The competition will take place via www.jlsfoundation.co.uk, with entrants encouraged to select when entering the three Facebook friends they'd take with them, who will then get an alert via the social network suggesting they enter too.
WARNER/CHAPPELL CHIEF NOW ALSO LEADING WARNER BROS LABEL
The latter division was most interesting, as it united Warner's publishing business Warner/Chappell and catalogue label Rhino into one division, led by Warner/Chappell chief Cameron Strang, a real sign that when it came to catalogue, Warner Music recognised the benefit of more closely aligning its sound recording and song publishing operations.
Though perhaps that move was less about more closely integrating the two sides of the Warner business, and more about Strang being very much in favour with the top guard at the major. Because yesterday it was announced that the Warner/Chappell man would now start to oversee one of the company's main frontline label operations too, following the departure of Warner Bros Records CEO Todd Moscowitz.
Moscowitz's top team at the Warner Bros division, Rob Cavallo and Livia Tortella, will now report into Strang, who is in control of an ever expanding chunk of the Warner Music business.
Confirming the development, overall Warner Music Group CEO Stephen Cooper told CMU: "Since joining WMG, Cameron has demonstrated strong leadership, both in the revitalisation of our Warner/Chappell music publishing arm as well as through his service on the WMG board of directors. He has broad knowledge of both the music publishing and recorded music businesses, combined with an entrepreneurial drive and progressive vision for the role of music companies. I'm confident that he will be a significant champion for Warner Bros Records as we continue to invest in A&R and position the label for even greater success".
Strang himself added: "It is a tremendous privilege that Steve has asked me to oversee the operations at Warner Bros Records. The extraordinary artists, the incredible history and the talented employees at the label make the company one of the crown jewels in the music industry and in contemporary culture. Throughout my career, I viewed Warner Bros as an example of what every music company should aspire to be - a creative haven for artists that provides them with unparalleled support in all aspects of their careers. To be able to contribute to the future success of one of the most storied brands in music and to continue Warner Bros' tradition of creative excellence is a truly great honour".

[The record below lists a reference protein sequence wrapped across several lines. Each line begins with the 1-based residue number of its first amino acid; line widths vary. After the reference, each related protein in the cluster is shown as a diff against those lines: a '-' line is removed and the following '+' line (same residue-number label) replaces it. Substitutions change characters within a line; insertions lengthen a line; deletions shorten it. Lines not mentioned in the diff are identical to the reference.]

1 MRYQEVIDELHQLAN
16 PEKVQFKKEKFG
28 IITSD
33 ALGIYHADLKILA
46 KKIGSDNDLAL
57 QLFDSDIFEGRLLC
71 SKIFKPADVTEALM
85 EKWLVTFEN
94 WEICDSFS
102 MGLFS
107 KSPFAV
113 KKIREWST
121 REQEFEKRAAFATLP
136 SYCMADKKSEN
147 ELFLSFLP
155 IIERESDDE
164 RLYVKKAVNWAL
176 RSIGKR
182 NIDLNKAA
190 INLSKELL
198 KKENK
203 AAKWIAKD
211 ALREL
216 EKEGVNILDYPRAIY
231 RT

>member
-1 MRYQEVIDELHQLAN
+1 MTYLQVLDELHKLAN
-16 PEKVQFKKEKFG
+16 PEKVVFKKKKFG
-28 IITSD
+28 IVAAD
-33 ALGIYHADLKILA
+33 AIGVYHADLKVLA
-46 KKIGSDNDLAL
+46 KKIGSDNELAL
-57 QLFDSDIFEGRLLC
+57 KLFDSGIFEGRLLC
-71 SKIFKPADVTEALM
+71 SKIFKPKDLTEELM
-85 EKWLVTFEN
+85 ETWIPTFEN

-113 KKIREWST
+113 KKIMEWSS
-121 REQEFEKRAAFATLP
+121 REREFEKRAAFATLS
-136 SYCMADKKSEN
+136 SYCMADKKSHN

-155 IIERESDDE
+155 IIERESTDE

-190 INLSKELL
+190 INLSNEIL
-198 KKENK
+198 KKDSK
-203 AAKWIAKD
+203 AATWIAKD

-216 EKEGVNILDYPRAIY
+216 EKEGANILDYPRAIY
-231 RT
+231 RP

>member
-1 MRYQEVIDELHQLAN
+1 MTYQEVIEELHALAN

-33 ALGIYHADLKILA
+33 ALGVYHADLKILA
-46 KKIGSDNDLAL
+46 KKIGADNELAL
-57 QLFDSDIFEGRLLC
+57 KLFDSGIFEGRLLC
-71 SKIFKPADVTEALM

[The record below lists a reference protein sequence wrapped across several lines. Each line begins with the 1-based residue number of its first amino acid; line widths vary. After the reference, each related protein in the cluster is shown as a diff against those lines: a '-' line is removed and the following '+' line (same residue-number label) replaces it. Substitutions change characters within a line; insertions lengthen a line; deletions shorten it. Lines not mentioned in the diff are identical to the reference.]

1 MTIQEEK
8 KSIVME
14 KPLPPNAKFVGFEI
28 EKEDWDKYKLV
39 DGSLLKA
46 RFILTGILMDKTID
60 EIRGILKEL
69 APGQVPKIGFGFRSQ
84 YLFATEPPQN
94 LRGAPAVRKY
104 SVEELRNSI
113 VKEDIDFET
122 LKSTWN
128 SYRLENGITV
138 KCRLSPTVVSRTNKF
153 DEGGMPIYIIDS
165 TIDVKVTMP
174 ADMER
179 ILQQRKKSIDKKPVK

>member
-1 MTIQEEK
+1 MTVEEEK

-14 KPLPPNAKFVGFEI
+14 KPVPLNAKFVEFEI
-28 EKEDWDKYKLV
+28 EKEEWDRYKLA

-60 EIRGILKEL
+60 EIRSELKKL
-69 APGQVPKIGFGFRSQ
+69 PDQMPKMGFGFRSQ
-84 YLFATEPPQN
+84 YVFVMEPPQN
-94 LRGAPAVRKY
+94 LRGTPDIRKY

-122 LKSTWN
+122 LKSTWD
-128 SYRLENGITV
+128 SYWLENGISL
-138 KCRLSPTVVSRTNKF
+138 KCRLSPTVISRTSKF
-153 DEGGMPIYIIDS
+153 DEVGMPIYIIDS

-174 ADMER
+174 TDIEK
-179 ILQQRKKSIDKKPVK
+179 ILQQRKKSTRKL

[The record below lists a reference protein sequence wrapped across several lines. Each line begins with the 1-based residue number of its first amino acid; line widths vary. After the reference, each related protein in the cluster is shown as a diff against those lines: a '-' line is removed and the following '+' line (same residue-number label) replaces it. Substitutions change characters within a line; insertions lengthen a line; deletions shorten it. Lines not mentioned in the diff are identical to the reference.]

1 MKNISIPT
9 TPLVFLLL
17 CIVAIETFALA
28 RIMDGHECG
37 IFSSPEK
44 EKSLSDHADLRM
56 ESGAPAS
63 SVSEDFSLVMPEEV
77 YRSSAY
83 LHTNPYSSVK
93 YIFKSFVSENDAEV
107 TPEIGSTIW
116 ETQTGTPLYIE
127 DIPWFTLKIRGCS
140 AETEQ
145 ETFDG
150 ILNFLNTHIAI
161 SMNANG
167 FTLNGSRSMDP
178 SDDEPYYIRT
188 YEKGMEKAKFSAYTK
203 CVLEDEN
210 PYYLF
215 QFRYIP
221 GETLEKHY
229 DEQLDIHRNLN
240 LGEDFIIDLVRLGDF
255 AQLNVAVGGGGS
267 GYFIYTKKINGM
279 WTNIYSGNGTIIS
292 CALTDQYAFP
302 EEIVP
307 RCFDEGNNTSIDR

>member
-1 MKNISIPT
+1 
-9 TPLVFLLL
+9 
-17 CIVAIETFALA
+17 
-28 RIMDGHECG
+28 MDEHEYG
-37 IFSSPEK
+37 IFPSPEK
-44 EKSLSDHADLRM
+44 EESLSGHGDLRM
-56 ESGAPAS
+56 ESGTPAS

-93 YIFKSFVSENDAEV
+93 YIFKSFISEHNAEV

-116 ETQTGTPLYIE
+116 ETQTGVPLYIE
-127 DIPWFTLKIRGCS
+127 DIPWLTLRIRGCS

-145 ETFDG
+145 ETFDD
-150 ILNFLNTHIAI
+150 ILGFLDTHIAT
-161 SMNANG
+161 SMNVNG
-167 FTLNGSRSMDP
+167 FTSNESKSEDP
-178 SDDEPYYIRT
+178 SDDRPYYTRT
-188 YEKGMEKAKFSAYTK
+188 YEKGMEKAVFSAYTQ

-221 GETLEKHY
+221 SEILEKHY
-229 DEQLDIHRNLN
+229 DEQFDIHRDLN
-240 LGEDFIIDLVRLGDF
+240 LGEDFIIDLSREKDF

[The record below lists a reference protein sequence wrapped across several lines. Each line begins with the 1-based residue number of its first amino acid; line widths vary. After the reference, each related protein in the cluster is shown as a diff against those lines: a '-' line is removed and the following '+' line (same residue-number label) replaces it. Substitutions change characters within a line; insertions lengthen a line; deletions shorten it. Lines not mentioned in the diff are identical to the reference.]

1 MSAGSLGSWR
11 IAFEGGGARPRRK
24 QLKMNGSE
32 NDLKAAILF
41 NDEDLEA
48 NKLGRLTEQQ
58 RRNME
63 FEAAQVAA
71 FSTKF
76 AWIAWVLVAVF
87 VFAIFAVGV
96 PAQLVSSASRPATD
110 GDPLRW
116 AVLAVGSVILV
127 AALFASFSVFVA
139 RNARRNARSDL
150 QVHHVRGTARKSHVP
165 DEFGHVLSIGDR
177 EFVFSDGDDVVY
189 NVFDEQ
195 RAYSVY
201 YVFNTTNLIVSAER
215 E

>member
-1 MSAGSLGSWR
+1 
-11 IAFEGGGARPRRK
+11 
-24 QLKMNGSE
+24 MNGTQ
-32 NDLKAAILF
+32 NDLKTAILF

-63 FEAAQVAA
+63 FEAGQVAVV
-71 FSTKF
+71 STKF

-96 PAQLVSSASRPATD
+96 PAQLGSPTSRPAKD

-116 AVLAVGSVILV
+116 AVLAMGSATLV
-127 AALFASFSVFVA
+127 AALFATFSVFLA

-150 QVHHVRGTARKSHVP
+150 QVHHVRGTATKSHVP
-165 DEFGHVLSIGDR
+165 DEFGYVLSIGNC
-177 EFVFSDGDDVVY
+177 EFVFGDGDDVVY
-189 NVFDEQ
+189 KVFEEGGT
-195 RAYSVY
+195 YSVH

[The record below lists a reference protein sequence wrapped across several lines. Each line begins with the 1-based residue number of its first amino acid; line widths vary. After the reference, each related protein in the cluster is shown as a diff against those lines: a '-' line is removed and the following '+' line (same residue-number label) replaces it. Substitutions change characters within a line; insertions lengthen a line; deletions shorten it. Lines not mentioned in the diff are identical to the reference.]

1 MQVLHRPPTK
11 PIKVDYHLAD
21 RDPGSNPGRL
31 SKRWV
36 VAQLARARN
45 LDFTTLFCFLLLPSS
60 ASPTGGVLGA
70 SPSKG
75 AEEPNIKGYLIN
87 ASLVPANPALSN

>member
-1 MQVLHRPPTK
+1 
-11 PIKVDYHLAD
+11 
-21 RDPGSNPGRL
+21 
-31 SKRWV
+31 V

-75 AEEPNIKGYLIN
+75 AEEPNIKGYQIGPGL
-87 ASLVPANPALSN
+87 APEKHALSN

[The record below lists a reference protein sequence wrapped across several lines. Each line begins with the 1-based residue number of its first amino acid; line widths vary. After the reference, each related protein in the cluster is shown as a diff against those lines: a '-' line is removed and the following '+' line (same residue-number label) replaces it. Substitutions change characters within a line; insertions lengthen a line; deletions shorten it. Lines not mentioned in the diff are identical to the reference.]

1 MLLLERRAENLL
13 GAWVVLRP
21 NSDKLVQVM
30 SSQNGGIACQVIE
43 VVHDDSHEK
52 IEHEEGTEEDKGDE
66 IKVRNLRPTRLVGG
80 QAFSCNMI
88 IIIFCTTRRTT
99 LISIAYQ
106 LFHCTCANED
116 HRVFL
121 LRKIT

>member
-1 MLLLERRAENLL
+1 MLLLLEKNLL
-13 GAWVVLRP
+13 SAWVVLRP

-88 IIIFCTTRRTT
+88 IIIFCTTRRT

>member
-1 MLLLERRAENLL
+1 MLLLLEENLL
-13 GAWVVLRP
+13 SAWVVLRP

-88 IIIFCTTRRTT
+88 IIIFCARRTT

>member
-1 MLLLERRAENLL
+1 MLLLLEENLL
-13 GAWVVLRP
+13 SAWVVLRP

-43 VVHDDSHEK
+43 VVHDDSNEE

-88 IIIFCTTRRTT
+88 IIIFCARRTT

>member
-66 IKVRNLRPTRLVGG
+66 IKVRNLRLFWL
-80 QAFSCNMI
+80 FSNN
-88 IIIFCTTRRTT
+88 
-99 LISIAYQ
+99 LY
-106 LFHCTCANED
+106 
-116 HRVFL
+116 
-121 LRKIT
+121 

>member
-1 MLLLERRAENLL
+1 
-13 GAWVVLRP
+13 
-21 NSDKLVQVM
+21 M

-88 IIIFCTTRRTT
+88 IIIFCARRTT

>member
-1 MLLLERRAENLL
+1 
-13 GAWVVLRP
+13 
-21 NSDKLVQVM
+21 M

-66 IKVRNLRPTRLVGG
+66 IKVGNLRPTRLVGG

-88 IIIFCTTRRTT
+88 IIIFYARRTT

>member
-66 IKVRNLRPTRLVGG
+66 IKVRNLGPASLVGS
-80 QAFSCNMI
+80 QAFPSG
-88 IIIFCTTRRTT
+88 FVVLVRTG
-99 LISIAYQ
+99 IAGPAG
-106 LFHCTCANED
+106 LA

DRAKE FORMS ALLIANCE WITH WARNER FOR OVO
It's thought that the rapper will remain signed to Lil Wayne's Universal Music imprint Young Money for his own releases.
AEG REVEALS TREE STAGE PLANS FOR HYDE PARK
Having recently won a five year contract to stage summer concerts in the London park, AEG plans to placate locals, angered in recent years by the noise and disruption the big Hyde Park gigs cause, by only staging six events over two weekends. The live firm will still profit, though, by staging only premium live experiences which command higher ticket prices, hoping to woo more affluent festival-goers with organic food stalls and 'treehouse viewing platforms'.
Says AEG Event Director Jim King to the Standard: "We want everything to be unique and bespoke and don't want you to have seen this anywhere else before. You will still be able to get a burger - but it'll be the most amazing, organic one you can get in London".
AEG's Hyde Park events will take place in late June and early July.
PRS DIRECTOR BECOMES DEPUTY MD FOR SONY/ATV UK
Confirming the appointment, Moot says: "I am excited that William has accepted my invitation to 'come home'. The combination of Sony/ATV and EMI has meant great things for our songwriters and has enabled us to provide them with the best opportunities and service. With William's help, our future is very bright indeed".
NO BEEF BETWEEN EMINEM'S DAUGHTER AND TAYLOR SWIFT
It all began when a tweeter claiming to be Mathers posted, "If @taylorswift13 is really dating the love of my life @harry_styles I will not be happy!"
They continued: "Dear @taylorswift13, please stop whoring around with every guy you see. We all know you're only doing it so you can make another album. I am never, ever, everrrrr, listening to your music againnnn @taylorswift13. LIKE EVER".
Taylor Swift fans didn't like that. No, they did not. But a spokesperson for Eminem subsequently told E! Online that the account was fake, so that's OK.
The person behind the account also admitted as much shortly before it was shut down, writing: "Wow, I didn't mean for people to react to my tweet in the way that they have it was just a bit of fun! Sorry @taylorswift13 for my immaturity. I believe I'm entitled to my own opinion, but that got out of control. I don't understand why there are 'news' articles written about it!"
Yeah, so don't you go reading any 'news' articles about all this, right?